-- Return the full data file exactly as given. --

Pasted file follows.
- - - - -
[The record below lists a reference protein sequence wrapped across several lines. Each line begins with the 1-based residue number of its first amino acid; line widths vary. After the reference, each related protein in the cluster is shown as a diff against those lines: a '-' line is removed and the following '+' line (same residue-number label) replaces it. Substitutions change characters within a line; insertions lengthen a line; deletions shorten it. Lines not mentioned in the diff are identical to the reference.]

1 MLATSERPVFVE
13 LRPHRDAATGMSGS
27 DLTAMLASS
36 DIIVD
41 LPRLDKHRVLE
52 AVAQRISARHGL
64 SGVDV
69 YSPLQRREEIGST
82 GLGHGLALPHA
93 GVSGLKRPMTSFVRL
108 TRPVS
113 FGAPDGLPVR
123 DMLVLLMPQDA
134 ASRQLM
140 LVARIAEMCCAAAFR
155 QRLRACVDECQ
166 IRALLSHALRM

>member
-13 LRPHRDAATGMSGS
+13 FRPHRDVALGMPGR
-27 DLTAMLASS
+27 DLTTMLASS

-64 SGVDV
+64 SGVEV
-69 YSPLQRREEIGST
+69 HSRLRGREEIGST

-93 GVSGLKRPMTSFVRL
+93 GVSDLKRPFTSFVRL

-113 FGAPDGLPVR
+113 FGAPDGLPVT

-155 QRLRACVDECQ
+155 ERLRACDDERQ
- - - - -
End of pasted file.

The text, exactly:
[The record below lists a reference protein sequence wrapped across several lines. Each line begins with the 1-based residue number of its first amino acid; line widths vary. After the reference, each related protein in the cluster is shown as a diff against those lines: a '-' line is removed and the following '+' line (same residue-number label) replaces it. Substitutions change characters within a line; insertions lengthen a line; deletions shorten it. Lines not mentioned in the diff are identical to the reference.]

1 MLATSERPVFVE
13 LRPHRDAATGMSGS
27 DLTAMLASS
36 DIIVD
41 LPRLDKHRVLE
52 AVAQRISARHGL
64 SGVDV
69 YSPLQRREEIGST
82 GLGHGLALPHA
93 GVSGLKRPMTSFVRL
108 TRPVS
113 FGAPDGLPVR
123 DMLVLLMPQDA
134 ASRQLM
140 LVARIAEMCCAAAFR
155 QRLRACVDECQ
166 IRALLSHALRM

>member
-13 LRPHRDAATGMSGS
+13 FRPHRDVALGMPGR
-27 DLTAMLASS
+27 DLTTMLASS

-64 SGVDV
+64 SGVEV
-69 YSPLQRREEIGST
+69 HSRLRGREEIGST

-93 GVSGLKRPMTSFVRL
+93 GVSDLKRPFTSFVRL

-113 FGAPDGLPVR
+113 FGAPDGLPVT

-155 QRLRACVDECQ
+155 ERLRACDDERQ